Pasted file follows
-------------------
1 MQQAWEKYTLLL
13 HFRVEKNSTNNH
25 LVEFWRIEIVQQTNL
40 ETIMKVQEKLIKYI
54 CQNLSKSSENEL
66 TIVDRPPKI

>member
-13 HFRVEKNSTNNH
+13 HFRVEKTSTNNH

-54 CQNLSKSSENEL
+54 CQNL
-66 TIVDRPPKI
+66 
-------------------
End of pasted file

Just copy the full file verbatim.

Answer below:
1 MQQAWEKYTLLL
13 HFRVEKNSTNNH
25 LVEFWRIEIVQQTNL
40 ETIMKVQEKLIKYI
54 CQNLSKSSENEL
66 TIVDRPPKI

>member
-13 HFRVEKNSTNNH
+13 HFRVEKTSTNNH

-54 CQNLSKSSENEL
+54 CQNL
-66 TIVDRPPKI
+66 